Marlon Brando was actually the first actor to sing a contract for the movie, as Jor-El. His deal landed him a $3.7 million salary and an 11.75% profit share, which landed him a total of $19 million. All that for a relatively small role that only took 12 days to film. He also refused to memorize his lines. Instead, they put cue cards around the set. Gene Hackman was cast as Lex Luthor days later, and they made sure to film his scenes early in shooting because he had other commitments coming up. They also decided that the script was too long, so they brought in Robert Benton and David Newman for rewrites. With Benton also busy directing The Late Show, they also brought in David’s wife Leslie to help him finish writing duties.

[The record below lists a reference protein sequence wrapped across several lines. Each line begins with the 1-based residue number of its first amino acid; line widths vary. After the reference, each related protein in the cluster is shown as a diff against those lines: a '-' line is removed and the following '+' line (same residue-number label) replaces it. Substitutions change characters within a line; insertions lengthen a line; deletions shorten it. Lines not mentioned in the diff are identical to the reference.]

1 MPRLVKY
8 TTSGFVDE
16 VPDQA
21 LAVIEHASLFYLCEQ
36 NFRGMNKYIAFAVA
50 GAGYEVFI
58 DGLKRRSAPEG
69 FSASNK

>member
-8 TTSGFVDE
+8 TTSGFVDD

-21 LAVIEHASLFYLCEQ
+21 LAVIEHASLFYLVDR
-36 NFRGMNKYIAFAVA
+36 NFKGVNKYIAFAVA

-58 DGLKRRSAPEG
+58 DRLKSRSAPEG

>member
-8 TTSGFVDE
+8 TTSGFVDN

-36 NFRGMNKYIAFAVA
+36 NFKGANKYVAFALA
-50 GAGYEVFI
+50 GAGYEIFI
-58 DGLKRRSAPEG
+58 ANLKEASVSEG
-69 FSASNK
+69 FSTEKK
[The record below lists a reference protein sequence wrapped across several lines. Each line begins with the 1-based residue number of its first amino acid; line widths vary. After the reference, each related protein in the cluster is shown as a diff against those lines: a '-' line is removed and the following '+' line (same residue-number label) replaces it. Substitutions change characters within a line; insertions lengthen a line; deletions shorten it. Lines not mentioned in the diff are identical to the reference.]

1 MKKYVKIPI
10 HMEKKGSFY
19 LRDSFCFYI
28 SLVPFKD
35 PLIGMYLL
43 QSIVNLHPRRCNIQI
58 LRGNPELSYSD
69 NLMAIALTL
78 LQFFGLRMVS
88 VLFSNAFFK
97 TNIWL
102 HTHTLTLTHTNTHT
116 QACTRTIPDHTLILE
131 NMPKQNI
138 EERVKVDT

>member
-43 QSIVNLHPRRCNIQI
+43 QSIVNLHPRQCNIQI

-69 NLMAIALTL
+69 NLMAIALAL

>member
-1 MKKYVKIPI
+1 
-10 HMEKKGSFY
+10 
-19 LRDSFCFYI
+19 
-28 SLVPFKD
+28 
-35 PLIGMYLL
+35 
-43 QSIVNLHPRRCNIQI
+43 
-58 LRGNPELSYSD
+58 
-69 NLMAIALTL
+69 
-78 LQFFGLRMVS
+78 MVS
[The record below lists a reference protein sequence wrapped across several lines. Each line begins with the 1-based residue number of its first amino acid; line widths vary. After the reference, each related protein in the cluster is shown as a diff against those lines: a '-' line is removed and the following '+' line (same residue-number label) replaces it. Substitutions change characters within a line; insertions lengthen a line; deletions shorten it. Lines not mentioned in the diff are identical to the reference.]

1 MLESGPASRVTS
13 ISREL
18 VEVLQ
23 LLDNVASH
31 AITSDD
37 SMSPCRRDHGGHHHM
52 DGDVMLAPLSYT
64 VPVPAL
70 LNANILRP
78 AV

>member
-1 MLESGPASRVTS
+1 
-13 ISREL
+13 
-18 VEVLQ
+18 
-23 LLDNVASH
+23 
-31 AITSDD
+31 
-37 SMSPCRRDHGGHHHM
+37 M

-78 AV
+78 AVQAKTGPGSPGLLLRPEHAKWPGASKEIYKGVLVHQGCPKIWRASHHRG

The reworked script was now 400 pages, and carried a campy tone. Some test footage was shot in Rome, focusing on getting the flying to work. Most of those tests were unsuccessful, and they lost $2 million on those experiments. Brando also couldn’t film there because there was a warrant in Italy for his arrest for a sexual-obscenity charge related to his role in Last Tango in Paris. Production was then moved to England, but Hamilton couldn’t direct there because he was a tax exile. They needed to find a new director, and fast.
Mark Robson was strongly considered as a replacement director, but after the production team saw The Omen, they quickly hired Richard Donner. Donner felt it was best to start filming from scratch. “They had prepared the picture for a year and not one bit was useful to me.” He liked the overall story of the script, but didn’t like the campy feel, so brought in Tom Mankiewicz to rewrite.